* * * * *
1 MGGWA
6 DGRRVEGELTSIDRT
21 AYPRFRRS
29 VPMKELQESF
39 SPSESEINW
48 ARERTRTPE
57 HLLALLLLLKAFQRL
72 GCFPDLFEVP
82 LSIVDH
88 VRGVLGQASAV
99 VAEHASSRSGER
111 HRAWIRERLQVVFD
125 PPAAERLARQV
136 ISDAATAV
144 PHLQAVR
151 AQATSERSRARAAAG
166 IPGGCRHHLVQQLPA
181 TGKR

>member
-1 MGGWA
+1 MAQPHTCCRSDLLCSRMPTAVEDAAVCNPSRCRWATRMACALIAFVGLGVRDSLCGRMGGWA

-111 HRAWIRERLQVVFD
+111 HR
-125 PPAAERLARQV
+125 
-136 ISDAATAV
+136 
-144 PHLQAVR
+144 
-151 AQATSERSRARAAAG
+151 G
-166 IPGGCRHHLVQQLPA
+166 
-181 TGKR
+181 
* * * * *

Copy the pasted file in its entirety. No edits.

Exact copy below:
1 MGGWA
6 DGRRVEGELTSIDRT
21 AYPRFRRS
29 VPMKELQESF
39 SPSESEINW
48 ARERTRTPE
57 HLLALLLLLKAFQRL
72 GCFPDLFEVP
82 LSIVDH
88 VRGVLGQASAV
99 VAEHASSRSGER
111 HRAWIRERLQVVFD
125 PPAAERLARQV
136 ISDAATAV
144 PHLQAVR
151 AQATSERSRARAAAG
166 IPGGCRHHLVQQLPA
181 TGKR

>member
-1 MGGWA
+1 MAQPHTCCRSDLLCSRMPTAVEDAAVCNPSRCRWATRMACALIAFVGLGVRDSLCGRMGGWA

-111 HRAWIRERLQVVFD
+111 HR
-125 PPAAERLARQV
+125 
-136 ISDAATAV
+136 
-144 PHLQAVR
+144 
-151 AQATSERSRARAAAG
+151 G
-166 IPGGCRHHLVQQLPA
+166 
-181 TGKR
+181 